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About the GROMOS software for biomolecular simulation

  1. What is GROMOS
  2. GROMOS™ is an acronym of the GROningen MOlecular Simulation computer program package, which has been developed since 1978 for the dynamic modelling of (bio)molecules, until 1990 at the University of Groningen, The Netherlands, and since then at the ETH, the Swiss Federal Institute of Technology, in Zürich, Switzerland. Its development was driven by the research group of Wilfred van Gunsteren. Currently, the development is shared between him and the research groups of Philippe Hünenberger and Sereina Riniker at the ETH, of Chris Oostenbrink at the University of Natural Resources and Life Sciences in Vienna, Austria, and of Niels Hansen at the University of Stuttgart, Stuttgart, Germany.

    Since the last official release of the GROMOS software and manual in 1996, called GROMOS96, no comprehensive release occurred till 2011. Yet the GROMOS software has seen a steady development since 1996, see e.g. Christen et al. J. Comput. Chem. 26 (2005) 1719. The programming language has been changed from FORTRAN to C++, the documentation has been put into electronic form, and many new features have been included in the software.

    To the development of the new code and manuals released in 2011 many current and former members of the research group for Informatikgestützte Chemie (igc) have contributed : Jane Allison, Dirk Bakowies, Ulf Börjesson, Roland Bürgi, Alexandra Choutko, Clara Christ, Markus Christen, Jozica Dolenc, Andreas Eichenberger, Daan Geerke, Alice Glättli, Halvor Hansen, Bruno Horta, Philippe Hünenberger, Mika Kastenholz, Anna-Pitschna Kunz, Katharina Meier, Chris Oostenbrink, Christine Peter, Maria Reif, Sereina Riniker, Heiko Schäfer, Nathan Schmid, Denise Steiner, Dongqi Wang, Haibo Yu, to mention a few.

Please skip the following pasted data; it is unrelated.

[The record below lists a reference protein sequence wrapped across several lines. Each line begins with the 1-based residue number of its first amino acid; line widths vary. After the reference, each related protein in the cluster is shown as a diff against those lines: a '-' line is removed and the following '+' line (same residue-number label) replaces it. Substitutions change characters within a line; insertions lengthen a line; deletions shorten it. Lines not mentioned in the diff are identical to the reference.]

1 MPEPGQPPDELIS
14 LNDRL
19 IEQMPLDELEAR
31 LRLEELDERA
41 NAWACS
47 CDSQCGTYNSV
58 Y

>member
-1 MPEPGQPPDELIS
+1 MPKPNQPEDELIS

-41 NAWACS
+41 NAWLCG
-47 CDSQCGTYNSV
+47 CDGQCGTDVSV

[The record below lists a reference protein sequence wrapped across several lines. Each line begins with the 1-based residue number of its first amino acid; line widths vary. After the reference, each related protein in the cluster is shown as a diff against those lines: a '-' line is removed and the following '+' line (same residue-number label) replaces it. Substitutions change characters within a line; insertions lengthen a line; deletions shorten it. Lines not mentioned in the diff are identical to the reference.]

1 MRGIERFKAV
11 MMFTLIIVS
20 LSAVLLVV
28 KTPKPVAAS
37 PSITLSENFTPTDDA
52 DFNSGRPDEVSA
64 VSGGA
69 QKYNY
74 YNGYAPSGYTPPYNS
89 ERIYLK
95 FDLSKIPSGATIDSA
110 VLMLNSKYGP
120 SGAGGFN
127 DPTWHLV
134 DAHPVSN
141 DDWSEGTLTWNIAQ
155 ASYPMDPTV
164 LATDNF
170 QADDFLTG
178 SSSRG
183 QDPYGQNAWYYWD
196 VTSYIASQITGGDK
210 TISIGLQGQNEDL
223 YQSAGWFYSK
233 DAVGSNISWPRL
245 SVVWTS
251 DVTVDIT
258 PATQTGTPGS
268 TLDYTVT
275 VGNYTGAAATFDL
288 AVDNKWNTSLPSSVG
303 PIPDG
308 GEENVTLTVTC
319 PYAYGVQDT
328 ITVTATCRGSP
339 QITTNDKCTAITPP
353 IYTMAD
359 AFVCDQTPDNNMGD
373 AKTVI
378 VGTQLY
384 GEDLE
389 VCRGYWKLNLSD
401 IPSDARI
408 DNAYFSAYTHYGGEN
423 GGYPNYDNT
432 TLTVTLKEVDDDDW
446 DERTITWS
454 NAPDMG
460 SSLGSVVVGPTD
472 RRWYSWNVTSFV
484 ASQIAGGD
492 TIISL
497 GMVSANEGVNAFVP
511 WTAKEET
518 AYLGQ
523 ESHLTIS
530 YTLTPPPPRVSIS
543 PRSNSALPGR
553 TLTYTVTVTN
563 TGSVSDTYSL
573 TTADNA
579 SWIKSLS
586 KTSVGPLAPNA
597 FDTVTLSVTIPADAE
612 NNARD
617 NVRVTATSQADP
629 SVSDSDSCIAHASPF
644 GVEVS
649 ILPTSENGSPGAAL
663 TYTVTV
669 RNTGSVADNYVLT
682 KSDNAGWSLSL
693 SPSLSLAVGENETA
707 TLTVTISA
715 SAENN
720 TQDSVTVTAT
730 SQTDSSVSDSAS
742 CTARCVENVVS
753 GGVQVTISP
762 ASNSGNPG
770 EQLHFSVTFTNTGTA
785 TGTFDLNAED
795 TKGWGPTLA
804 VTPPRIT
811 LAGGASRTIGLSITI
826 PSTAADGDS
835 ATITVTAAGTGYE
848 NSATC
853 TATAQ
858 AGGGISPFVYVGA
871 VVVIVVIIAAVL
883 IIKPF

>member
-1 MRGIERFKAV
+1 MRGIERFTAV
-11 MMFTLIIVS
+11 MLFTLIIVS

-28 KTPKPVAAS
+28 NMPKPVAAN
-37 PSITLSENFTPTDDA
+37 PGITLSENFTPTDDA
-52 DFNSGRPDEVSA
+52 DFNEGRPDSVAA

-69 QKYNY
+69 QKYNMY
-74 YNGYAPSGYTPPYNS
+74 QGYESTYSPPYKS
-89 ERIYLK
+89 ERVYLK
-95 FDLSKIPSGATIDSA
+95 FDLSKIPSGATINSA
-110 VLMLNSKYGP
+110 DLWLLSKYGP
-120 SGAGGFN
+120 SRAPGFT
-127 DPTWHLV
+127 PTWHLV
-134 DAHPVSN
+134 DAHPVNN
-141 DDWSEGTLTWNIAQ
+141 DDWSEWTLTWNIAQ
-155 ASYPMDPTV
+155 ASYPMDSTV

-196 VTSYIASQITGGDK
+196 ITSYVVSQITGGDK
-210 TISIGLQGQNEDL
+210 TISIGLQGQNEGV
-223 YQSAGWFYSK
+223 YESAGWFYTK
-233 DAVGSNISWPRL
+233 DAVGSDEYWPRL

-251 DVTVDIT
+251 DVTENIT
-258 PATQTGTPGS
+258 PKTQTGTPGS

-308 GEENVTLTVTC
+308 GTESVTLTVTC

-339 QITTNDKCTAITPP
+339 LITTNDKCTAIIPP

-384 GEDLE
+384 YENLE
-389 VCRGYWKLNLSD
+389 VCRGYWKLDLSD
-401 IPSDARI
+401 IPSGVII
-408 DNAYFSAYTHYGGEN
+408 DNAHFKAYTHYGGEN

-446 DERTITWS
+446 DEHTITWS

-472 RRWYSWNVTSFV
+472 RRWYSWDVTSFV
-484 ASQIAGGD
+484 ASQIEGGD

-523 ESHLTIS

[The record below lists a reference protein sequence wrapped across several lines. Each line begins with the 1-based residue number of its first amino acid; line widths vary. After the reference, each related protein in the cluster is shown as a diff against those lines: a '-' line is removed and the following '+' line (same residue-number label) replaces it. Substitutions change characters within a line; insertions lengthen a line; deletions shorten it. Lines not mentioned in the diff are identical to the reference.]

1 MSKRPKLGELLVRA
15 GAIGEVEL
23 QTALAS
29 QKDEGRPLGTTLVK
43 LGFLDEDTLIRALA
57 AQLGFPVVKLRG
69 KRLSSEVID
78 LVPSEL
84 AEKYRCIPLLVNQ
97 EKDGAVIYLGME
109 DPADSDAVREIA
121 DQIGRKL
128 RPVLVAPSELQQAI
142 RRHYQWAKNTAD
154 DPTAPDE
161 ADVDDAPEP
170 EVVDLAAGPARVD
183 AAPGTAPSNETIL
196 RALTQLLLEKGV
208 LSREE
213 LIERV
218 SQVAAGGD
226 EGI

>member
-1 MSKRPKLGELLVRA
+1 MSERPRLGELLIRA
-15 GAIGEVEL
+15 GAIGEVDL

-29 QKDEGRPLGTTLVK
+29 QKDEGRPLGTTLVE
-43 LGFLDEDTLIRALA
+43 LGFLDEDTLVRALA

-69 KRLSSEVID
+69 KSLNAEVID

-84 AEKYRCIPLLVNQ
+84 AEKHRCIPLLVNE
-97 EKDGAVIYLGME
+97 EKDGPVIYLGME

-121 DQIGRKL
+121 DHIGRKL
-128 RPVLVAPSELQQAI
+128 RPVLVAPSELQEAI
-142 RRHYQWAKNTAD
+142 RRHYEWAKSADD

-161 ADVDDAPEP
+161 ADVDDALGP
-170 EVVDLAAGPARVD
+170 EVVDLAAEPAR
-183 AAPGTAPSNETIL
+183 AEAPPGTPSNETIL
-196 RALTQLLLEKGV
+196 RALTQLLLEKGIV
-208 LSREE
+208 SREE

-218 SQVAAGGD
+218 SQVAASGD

The GROMOS software is to be distinguished from the GROMOS force fields for biomolecular systems, of which the latest versions are coded as:

    45A3/4J. Comput. Chem. 22 (2001) 1205-1218
    Eur. Biophys. J. 32 (2003) 67-77
    J. Comput. Chem. 26 (2005) 725-737
    J. Comput. Chem. 26 (2005) 1400-1412
    53A5/6J. Comput. Chem. 25 (2004) 1656-1676
    54A7J. Comput. Chem. 31 (2010) 1117-1125
    Eur. Biophys. J. 40 (2011) 843-856
    54A8J. Chem. Theory Comput. 8 (2012) 3705-3723

  3. GROMOS documentation
  4. The GROMOS software manuals that accompanied the major releases of 1987 and 1996 are:

    • W. F. van Gunsteren and H. J. C. Berendsen, Groningen Molecular Simulation (GROMOS) Library Manual, Biomos, Groningen, The Netherlands, 1987, pp. 1-221.
    • W. F. van Gunsteren, S. R. Billeter, A. A. Eising, P. H. Hünenberger, P. Krüger, A. E. Mark, W. R. P. Scott, and I. G. Tironi, Biomolecular Simulation: The GROMOS96 Manual and User Guide, Vdf Hochschulverlag AG an der ETH Zürich, Zürich, Switzerland, 1996, pp. 1-1042.

    The current GROMOS manual and user guide consists of 9 volumes:

    The GROMOS Software for (Bio)Molecular Simulation

    The functionalities of GROMOS87, GROMOS96 and GROMOS05 have been summarized in